This page (Page #1) has creative
activities for use in the classroom. Kids love to learn more
about the plays origin and subject. Check out these
articles and activities related to ArtReachs popular titles: Harriet
Tubman, Jungle Book, Little Mermaid,
Snow White, Reluctant Dragon, Treasure
Island, A Thousand Cranes, Nutcracker
Prince, Mulan. Dont
forget, a Teachers Guide will come with your School Play Package and
contains tons of creative new ideas for your teaching lessons!
Ideas for Harriet Tubman: Take
My Hand and Follow Me
Themes for Classroom Lessons, Teachers
Caring for Others:
Why do you think Harriet put herself in danger to help others? Do you
care that much about other people? Is it better to help others or to
take care of yourself instead? If you knew someone was very unhappy,
would you go to great lengths to help them have a better life?
To many people Harriet is a great hero. Do you think
so and why? Talk about heroes in movies and talk about why they are
considered heroes? Do you have heroes? Who are they and why do you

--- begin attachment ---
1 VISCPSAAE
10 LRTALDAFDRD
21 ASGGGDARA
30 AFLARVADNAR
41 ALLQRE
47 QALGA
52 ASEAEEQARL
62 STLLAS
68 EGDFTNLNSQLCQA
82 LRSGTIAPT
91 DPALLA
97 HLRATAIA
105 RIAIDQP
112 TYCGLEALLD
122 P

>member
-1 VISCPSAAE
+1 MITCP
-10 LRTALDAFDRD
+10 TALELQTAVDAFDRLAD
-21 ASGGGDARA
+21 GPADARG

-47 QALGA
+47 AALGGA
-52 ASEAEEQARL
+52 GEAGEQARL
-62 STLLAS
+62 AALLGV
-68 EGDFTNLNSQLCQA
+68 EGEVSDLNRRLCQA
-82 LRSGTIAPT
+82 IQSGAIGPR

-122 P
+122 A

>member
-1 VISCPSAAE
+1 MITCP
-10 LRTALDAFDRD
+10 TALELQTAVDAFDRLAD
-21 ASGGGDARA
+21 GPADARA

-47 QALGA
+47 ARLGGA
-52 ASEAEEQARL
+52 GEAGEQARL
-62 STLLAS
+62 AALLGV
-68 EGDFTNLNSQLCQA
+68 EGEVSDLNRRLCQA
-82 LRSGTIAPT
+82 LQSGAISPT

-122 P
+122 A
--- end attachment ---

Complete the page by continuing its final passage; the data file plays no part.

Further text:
look up to them? What is the difference between movie heroes and
heroes in real life?
Who are your
heroes and why?
Why did Harriet take the extreme stand of refusing to let her
runaways return home when the trip became too hard for them?
Reading and Writing:
Most people enslaved during Harriet's life were forbidden to read or
write. Can you imagine why? How would your life be different if you
were not allowed to read and write?
Why do you think the songs were sung by the performers and the
audience? What do you think the spirituals meant to the enslaved
people who created them? What do you think these lyrics meant to
them? Also, discuss what they meant in terms of the Underground Railroad.
"I'm bound for the promised land."
"A band of angels coming after me, Coming
for to carry me home."
you were forbidden to read and write?